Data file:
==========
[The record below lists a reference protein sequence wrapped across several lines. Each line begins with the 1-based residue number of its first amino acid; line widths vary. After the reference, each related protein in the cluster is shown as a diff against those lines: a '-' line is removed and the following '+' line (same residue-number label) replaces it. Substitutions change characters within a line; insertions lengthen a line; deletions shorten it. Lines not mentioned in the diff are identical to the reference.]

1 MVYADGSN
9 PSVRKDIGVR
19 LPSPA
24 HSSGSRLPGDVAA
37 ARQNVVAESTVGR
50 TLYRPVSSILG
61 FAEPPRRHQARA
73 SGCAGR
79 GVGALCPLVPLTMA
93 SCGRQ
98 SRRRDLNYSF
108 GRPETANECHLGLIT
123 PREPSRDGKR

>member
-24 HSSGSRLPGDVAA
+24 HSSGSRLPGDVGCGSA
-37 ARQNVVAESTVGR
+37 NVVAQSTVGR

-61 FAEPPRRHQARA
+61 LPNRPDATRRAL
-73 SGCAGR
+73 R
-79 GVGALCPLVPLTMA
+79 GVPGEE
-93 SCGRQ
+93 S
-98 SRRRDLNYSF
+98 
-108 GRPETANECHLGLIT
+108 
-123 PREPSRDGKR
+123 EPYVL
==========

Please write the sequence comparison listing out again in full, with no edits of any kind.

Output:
[The record below lists a reference protein sequence wrapped across several lines. Each line begins with the 1-based residue number of its first amino acid; line widths vary. After the reference, each related protein in the cluster is shown as a diff against those lines: a '-' line is removed and the following '+' line (same residue-number label) replaces it. Substitutions change characters within a line; insertions lengthen a line; deletions shorten it. Lines not mentioned in the diff are identical to the reference.]

1 MVYADGSN
9 PSVRKDIGVR
19 LPSPA
24 HSSGSRLPGDVAA
37 ARQNVVAESTVGR
50 TLYRPVSSILG
61 FAEPPRRHQARA
73 SGCAGR
79 GVGALCPLVPLTMA
93 SCGRQ
98 SRRRDLNYSF
108 GRPETANECHLGLIT
123 PREPSRDGKR

>member
-24 HSSGSRLPGDVAA
+24 HSSGSRLPGDVGCGSA
-37 ARQNVVAESTVGR
+37 NVVAQSTVGR

-61 FAEPPRRHQARA
+61 LPNRPDATRRAL
-73 SGCAGR
+73 R
-79 GVGALCPLVPLTMA
+79 GVPGEE
-93 SCGRQ
+93 S
-98 SRRRDLNYSF
+98 
-108 GRPETANECHLGLIT
+108 
-123 PREPSRDGKR
+123 EPYVL